Living Beautifully With Uncertainty and Change, by Pema Chodron

True Refuge: Finding Peace and Freedom in Your Own Awakened Heart, by Tara Brach

Radical Compassion: Learning to Love Yourself and Your World with the Practice of RAIN, by Tara Brach

The Mindful Self-Compassion Workbook: A Proven Way to Accept Yourself, Build Inner Strength, and Thrive, by Kristen Neff, PhD., and Christopher Germer, Ph.D.

For Highly Sensitive Persons:  

The Highly Sensitive Person: How to Thrive When the World Overwhelms You, by Elaine N. Aron, Ph.D.

For Those with Deep Spiritual Questioning

Faith Shift: Finding Your Way Forward When Everything You Believe is Falling Apart, by Kathy Escobar

Leaving the Fold, by Marlene Winell

Faith After Doubt: Why Your Beliefs Stopped Working and What To Do About It, by Brian D McLaren  (I’m still reading this one!)

Getting Clearer about Life Values  and Making Brave Changes

Deep Work: Rules for Focused Success in a Distracted World, by Cal Newport

Digital Minimalism: Choosing a Focused Life in a Noisy World, by Cal Newport

(Both of Cal Newport’s books address the distraction and lack of focus we so often experience with the rise of digital technology.  If you are looking to make some changes in your relationship with social media and digital devices, these are good resources.)

Adventures in Opting Out: A Field Guide to Leading an Intentional Life, by Cait Flanders

The Year of Less: How I Stopped Shopping, Gave Away My Belongings, and Discovered Life Is Worth More Than Anything, by Cait Flanders

A Few Blogs I Follow:

Restful Insomnia with Sondra Kornblatt:

Conscious Transitions with Sheryl Paul:

Heather Plett:

The Anxious Overachiever, by Dr. Kathleen Smith  (A good blog to learn more about family systems theory):

Highly Sensitive Refuge: founders Jenn Granneman and Andre Sólo:

Brenda Hartman-Souder, LCSW-R

1400 Filters

It’s Sunday afternoon and my 22-year old daughter is moving into her newly rented apartment.  

All week long, I’ve felt the weight, the shift, the grief of this ending.  She returned home in mid-March 2020 when the pandemic forced her out of a house near campus, rented with five other college seniors.  Back then we thought it’d be a few weeks or a month and then life would return to normal. Obviously, we were wrong.

No one in my nuclear family got Covid-19. But the restrictions, the forced changes, the worry impacted us, like it did a lot of other humans.  In 2020 our son moved to the dorm for his first college semester. The reality of masks, social distancing, and forced time in his dorm without a roommate was no life at all, and he returned to live at home his second semester.  

So, for almost 17 months the four of us made it work, dividing chores, supporting work and school schedules, and spending a lot of time together.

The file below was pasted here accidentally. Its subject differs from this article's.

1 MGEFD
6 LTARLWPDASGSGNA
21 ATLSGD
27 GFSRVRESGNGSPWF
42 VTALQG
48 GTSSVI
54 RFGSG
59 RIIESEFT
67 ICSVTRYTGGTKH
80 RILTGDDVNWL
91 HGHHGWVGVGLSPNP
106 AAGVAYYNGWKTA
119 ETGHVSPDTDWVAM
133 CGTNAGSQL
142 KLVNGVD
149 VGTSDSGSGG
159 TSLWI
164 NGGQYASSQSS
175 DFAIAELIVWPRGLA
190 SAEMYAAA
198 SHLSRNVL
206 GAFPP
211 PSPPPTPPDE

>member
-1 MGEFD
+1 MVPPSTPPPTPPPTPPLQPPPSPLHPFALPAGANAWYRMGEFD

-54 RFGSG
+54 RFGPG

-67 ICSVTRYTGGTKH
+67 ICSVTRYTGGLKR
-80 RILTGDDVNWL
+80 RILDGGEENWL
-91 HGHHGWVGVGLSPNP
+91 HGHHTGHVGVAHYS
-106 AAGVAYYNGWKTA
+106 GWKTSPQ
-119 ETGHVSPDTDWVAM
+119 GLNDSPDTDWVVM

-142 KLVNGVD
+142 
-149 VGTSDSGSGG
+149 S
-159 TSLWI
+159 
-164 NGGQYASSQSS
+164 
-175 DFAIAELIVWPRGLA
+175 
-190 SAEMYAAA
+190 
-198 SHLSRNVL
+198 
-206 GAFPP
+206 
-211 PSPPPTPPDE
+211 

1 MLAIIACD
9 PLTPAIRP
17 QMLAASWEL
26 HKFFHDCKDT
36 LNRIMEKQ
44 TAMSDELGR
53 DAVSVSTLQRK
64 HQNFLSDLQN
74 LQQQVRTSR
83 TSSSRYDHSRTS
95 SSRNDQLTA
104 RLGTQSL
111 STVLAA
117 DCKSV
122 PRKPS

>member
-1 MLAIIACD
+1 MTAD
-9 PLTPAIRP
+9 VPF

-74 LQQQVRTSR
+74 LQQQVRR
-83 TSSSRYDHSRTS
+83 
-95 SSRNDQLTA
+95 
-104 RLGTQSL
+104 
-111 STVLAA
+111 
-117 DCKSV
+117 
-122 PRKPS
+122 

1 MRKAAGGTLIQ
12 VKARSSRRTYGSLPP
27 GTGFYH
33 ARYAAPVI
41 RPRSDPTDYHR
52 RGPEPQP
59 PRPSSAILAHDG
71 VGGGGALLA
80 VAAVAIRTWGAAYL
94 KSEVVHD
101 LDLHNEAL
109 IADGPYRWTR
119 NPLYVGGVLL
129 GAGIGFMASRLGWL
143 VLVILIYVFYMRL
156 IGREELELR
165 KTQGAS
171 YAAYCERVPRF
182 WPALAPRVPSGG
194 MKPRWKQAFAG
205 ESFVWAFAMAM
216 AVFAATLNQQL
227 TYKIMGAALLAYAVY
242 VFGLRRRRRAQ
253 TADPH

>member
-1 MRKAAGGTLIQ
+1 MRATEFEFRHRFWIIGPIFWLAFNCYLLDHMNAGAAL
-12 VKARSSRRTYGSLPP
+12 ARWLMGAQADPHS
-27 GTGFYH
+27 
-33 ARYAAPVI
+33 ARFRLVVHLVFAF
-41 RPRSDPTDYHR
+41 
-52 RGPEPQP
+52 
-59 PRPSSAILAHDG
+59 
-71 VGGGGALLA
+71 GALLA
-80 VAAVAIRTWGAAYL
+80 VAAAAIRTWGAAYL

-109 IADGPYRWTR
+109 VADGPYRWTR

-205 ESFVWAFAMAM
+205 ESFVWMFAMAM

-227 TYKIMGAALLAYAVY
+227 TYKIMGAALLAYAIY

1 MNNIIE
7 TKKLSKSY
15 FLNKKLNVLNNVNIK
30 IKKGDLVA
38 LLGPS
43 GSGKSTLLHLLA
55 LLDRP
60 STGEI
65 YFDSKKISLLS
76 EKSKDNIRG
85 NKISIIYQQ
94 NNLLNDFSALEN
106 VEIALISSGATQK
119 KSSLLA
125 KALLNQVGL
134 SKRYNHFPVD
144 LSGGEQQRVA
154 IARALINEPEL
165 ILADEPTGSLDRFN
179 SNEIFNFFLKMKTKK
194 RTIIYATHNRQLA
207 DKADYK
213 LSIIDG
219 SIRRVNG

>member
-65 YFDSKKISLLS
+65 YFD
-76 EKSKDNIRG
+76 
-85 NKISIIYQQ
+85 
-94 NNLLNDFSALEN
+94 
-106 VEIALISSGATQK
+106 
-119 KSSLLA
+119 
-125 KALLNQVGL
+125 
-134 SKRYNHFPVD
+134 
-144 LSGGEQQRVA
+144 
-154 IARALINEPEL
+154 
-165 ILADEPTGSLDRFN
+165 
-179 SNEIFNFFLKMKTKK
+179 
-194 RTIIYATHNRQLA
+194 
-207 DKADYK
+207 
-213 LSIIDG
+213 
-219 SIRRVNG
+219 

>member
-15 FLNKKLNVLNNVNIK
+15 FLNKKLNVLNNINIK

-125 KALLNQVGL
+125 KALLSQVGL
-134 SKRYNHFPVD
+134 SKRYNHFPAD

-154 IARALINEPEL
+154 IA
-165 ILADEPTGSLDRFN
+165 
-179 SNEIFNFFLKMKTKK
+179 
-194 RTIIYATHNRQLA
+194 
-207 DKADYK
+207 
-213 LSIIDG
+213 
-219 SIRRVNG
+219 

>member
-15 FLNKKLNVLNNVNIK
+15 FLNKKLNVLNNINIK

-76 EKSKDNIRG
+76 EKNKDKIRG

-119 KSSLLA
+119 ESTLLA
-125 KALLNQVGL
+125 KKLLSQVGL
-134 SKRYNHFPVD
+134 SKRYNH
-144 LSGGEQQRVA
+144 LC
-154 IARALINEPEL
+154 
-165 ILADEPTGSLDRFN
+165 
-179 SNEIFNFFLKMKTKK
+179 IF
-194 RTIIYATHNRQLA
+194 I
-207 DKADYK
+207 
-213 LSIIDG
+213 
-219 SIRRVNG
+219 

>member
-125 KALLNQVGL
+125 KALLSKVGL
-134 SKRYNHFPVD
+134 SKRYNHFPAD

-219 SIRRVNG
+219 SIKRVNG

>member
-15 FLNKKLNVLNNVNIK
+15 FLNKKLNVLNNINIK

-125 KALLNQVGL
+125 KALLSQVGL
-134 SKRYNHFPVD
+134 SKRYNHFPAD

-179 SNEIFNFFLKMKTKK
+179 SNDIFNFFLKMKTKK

As she packed, my daughter asked to take some of our coffee filters. When I reached for the package, I mused that soon after the four of us started hunkering down together, I ordered a 4-pack of 350 – that’s 1400 coffee filters. They are almost gone. “That’d be a good blog title,” she said.  

Fourteen hundred filters for fourteen hundred Aeropress coffees, for hundreds of coffee breaks together.  When we look back on this pandemic, I’m pretty sure all of us are going to fondly remember the late morning coffee gatherings if we can’t fondly recall a lot of other things.

Our young adult children didn’t need us in the same way younger kids needed parents during the pandemic.  But they did need the space our coffee breaks and meals provided to vigorously debate politics and other national and local issues. They needed the safe spaces of our living room, porch, and patio and the presence of me and their father to express fear, disappointment, grief, anger, and hope. They needed to process plans for their lives during Covid-19 and now as life is somewhat opening up.

Our children are both in transition. Our son is returning to college this month; our daughter starting a new job.  By the end of August, our home will be much, much quieter.  And fall is coming too.

I’ve had more trouble getting and staying asleep these past weeks. I know it’s my body and brain registering these shifts along with the worry about the Delta variant.  I tend to feel and process life deeply.  Years ago, when I was in steady therapy and fussing about recurrent insomnia, my therapist said, “Your body knows when something’s happening, even if you don’t.”  Decades later, I’ve learned to accept this tender, sensitive side of me that disturbs my sleep.  It’s my harbinger, telling me to listen to what’s going on and be with it, to feel whatever emotion is begging for attention, and to drop the old, old storylines that something is wrong just because I’m feeling a strong emotion or dealing with something challenging. 

My parenting role is changing as both our children leave home and that’s cause for a little sorrow and also some joy.  I’m confident our children will move into their next stages of life and figure them out.   

I’m also tired of the intensity of these past 17 months – the house that couldn’t stay clean; meal planning, grocery shopping, and food prep for whole-food eating that keeps us healthy; the coordination of cars and schedules, the lack of solitude and quiet. I’m weary.

And I am also grateful we got to know each other better as adults who belong to the same family.  We grew closer as a family; we became a true shelter for each other through a troubling time.  My worry about not being a good enough mother faded as I watched our engaged young adult children pitch in, make the most of it all, figure out challenges and show up for the warm togetherness of coffee over and over.  We bonded in a deep way that would not have been possible if the pandemic hadn’t forced our daughter home and if our son had stayed in the dorm.  I know we aren’t going to get this time we had back. I know that it was priceless.

So, yes to the sorrow of an era of intense togetherness ending. 

Yes, to the reality of uncertainty as the pandemic is far from over.  

Yes, to the possibilities for growth and new adventures for all of us. 

Yes to the life force in our children as they grow and change.  

Yes, to the changing slant of light with shorter days. 

Yes to 1400 coffee filters.

Brenda Hartman-Souder, LCSW-R

photo by Alex Chernenko, Unsplash